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Petrol price war begins after four miserable months for drivers

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Written by:
05/06/2019
The cost of petrol has been rising for four months, but there’s finally some relief for drivers - as supermarkets kick off a price war.

A fresh supermarket fuel price war is underway after Asda, Morrisons, Sainsbury’s and Tesco announced cuts to both diesel and unleaded.

Asda was the first retailer to announce it was cutting 3p off a litre of diesel and 1p off a litre of unleaded from tomorrow (6 June).

The new prices mean drivers will pay no more than 128.7ppl on diesel and 126.7ppl on unleaded.

Asda’s senior fuel buyer, Dave Tyrer, said: “Motorists have seen rising prices at the pumps since March so it will be a welcomed boost that as a result of wholesale prices recently falling we’ve been able to pass these savings onto our customers.”

Morrisons quickly followed, announcing it was cutting the cost of diesel and unleaded by up to 3p a litre from tomorrow. It is also offering 5p-a-litre off the cost of fuel when customers spend £40 or more in store until 16 June.

Sainsbury’s then said it was cutting the price of both unleaded petrol and diesel by up to 3p a litre by Friday, while Tesco confirmed the same changes but with effect from tomorrow.

These price cuts will come as a relief to drivers, who have faced rising fuel costs for four consecutive months.

Petrol went up by 2.34p in May to 130.57p, making it 11p a litre more expensive than it was at the beginning of February, according to RAC Fuel Watch.

Diesel rose by 1.74p to 135.54p last month, 7p dearer than in February.

RAC fuel spokesman Simon Williams said: “May was another miserable month for drivers, with the fourth straight average price rise of both petrol and diesel taking us near to a five-year high. Luckily though, oil closed out the month 9 per cent lower at $65 which should soon translate to lower prices at the pumps.”

Shortly after the price cuts were announced, Williams added: “While this is obviously welcome it’s important to realise that the drop in wholesale costs has been dramatic, meriting far bigger price reductions for both petrol and diesel. For this reason we view this round of cuts very much as a good start. We should really see more in the next week or so.”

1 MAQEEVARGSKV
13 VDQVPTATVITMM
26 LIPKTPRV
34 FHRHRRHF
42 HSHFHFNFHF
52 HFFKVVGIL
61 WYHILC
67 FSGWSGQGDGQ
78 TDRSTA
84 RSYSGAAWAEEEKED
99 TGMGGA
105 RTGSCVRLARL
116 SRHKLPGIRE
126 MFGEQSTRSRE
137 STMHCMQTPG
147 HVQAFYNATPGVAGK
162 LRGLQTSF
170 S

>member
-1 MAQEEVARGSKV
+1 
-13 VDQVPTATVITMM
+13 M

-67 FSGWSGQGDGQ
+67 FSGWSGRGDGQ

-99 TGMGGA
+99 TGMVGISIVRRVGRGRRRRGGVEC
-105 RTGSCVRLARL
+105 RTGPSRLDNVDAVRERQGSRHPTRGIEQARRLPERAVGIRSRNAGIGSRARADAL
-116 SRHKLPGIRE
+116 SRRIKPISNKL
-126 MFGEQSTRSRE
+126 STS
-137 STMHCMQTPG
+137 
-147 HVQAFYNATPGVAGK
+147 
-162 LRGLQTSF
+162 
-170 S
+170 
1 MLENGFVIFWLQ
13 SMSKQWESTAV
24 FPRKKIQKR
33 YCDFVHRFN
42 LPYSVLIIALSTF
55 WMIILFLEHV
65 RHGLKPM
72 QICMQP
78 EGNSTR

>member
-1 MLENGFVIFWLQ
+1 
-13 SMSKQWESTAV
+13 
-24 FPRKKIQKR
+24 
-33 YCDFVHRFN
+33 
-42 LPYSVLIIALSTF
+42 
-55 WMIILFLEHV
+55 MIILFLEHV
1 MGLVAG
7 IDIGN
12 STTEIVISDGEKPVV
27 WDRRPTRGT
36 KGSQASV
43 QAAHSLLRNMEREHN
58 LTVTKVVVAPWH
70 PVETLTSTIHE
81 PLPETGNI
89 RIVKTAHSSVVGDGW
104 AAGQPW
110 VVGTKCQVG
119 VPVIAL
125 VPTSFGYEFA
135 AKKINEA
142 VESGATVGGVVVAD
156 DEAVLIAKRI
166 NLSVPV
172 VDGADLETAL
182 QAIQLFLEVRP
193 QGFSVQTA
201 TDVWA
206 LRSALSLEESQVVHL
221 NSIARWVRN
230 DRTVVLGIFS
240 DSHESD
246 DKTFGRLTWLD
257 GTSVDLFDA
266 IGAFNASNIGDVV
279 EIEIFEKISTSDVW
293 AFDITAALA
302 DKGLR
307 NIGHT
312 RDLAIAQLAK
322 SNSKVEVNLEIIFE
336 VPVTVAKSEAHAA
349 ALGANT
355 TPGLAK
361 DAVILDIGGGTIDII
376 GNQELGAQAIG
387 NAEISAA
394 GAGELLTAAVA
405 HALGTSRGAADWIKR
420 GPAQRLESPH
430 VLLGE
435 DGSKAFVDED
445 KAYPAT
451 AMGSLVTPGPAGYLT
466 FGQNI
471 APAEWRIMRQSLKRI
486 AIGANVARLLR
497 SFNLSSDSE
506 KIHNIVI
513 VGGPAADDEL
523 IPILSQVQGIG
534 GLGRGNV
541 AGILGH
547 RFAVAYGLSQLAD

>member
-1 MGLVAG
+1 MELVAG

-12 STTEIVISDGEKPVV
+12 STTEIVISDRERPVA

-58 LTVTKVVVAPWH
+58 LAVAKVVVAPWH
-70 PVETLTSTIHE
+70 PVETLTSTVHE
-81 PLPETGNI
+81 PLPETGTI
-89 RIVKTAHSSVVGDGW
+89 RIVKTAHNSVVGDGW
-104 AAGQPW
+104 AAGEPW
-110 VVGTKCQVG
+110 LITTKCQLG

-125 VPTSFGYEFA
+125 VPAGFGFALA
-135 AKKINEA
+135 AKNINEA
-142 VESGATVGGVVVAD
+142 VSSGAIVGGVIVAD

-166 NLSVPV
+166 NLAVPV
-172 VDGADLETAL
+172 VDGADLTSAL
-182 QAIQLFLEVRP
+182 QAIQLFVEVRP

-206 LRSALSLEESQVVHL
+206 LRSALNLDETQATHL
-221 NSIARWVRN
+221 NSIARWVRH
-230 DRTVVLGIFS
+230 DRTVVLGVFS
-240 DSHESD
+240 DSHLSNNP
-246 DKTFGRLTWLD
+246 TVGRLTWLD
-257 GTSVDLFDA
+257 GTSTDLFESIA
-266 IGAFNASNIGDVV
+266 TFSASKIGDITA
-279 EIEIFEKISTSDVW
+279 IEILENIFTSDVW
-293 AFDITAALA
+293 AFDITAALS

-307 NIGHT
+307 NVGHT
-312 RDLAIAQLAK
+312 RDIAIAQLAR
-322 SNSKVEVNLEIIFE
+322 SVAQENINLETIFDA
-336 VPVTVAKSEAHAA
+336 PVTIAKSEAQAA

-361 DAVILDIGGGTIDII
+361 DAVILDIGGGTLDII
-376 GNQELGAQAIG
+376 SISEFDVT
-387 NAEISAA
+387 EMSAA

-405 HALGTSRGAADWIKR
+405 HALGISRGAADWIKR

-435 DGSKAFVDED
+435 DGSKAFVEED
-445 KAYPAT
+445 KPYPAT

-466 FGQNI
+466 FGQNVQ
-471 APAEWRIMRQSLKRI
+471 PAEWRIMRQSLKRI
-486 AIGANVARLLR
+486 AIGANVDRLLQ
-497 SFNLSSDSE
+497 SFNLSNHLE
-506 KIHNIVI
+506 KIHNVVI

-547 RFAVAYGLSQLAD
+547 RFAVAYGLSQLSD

Kitty Bates, consumer spokesperson at fuel information service PetrolPrices.com, said: “We would expect to see other supermarkets follow suit over the next couple of days as they start to compete on price, with independent retailers following this once they have sold through their existing stock.

“There’s considerable scope for prices to continue to drop, as oil prices have fallen drastically in the past few days and we would expect them to either level out or potentially fall even further.”

How to save money on fuel

If you are keen to save money at the pump, here are six top tips to consider:

a) Shop around for the cheapest fuel

Download the PetrolPrices app to keep you updated on the latest fuel prices while you’re on the road. It has all the filters you need to make sure you find the best fuel near you.

b) Make the most of loyalty offers

The big supermarkets often tempt customers into their shops by reducing their fuel prices. Sometimes they’ll offer money-off vouchers at the till for use at their forecourts, and discounts can be as high as 10 pence per litre – £5 per fill up (see Morrisons deal above).

c) Think about your speed

You’ll use up to 9 per decent more fuel driving at 70mph than you would at 60mph and up to 25 per cent more fuel travelling at 80mph instead of 70mph. Drive at the lowest speed you can, in the highest gear possible.

d) Get clever with hills

Steep inclines destroy fuel economy. If you spot a hill ahead, slightly speed up before you reach it, then reduce speed as you drive up.

e) Don’t use your air conditioning unless you have to

It uses the power of the engine which increases fuel consumption.

f) Consider making one round trip instead of several short trips. 

Engines work at their most efficient once warm. Starting a cold engine several times increases fuel consumption, even though your journey may involve the same number of miles.

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